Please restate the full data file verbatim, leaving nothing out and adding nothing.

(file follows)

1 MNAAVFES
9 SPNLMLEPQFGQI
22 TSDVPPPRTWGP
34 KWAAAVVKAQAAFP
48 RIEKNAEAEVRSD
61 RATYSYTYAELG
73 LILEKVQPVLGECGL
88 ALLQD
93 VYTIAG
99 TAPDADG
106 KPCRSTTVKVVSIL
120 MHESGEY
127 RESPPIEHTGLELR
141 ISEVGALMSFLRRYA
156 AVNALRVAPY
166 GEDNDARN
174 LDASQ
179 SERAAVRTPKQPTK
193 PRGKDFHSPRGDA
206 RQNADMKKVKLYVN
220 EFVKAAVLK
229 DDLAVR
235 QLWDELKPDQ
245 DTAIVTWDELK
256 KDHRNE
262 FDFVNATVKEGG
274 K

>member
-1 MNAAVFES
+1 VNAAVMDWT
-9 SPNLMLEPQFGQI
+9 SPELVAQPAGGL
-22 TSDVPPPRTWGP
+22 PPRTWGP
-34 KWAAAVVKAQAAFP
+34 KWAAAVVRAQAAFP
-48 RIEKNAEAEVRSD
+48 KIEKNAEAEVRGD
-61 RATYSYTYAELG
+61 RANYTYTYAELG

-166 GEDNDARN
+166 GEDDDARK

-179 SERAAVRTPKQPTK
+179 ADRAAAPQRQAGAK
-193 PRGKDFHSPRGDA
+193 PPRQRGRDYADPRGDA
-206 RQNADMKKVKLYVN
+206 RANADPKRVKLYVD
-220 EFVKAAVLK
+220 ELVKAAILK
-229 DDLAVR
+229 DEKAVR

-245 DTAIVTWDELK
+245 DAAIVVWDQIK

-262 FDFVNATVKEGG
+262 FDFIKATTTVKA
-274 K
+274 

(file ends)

1 MNAAVFES
9 SPNLMLEPQFGQI
22 TSDVPPPRTWGP
34 KWAAAVVKAQAAFP
48 RIEKNAEAEVRSD
61 RATYSYTYAELG
73 LILEKVQPVLGECGL
88 ALLQD
93 VYTIAG
99 TAPDADG
106 KPCRSTTVKVVSIL
120 MHESGEY
127 RESPPIEHTGLELR
141 ISEVGALMSFLRRYA
156 AVNALRVAPY
166 GEDNDARN
174 LDASQ
179 SERAAVRTPKQPTK
193 PRGKDFHSPRGDA
206 RQNADMKKVKLYVN
220 EFVKAAVLK
229 DDLAVR
235 QLWDELKPDQ
245 DTAIVTWDELK
256 KDHRNE
262 FDFVNATVKEGG
274 K

>member
-1 MNAAVFES
+1 VNAAVMDWT
-9 SPNLMLEPQFGQI
+9 SPELVAQPAGGL
-22 TSDVPPPRTWGP
+22 PPRTWGP
-34 KWAAAVVKAQAAFP
+34 KWAAAVVRAQAAFP
-48 RIEKNAEAEVRSD
+48 KIEKNAEAEVRGD
-61 RATYSYTYAELG
+61 RANYTYTYAELG

-166 GEDNDARN
+166 GEDDDARK

-179 SERAAVRTPKQPTK
+179 ADRAAAPQRQAGAK
-193 PRGKDFHSPRGDA
+193 PPRQRGRDYADPRGDA
-206 RQNADMKKVKLYVN
+206 RANADPKRVKLYVD
-220 EFVKAAVLK
+220 ELVKAAILK
-229 DDLAVR
+229 DEKAVR

-245 DTAIVTWDELK
+245 DAAIVVWDQIK

-262 FDFVNATVKEGG
+262 FDFIKATTTVKA
-274 K
+274 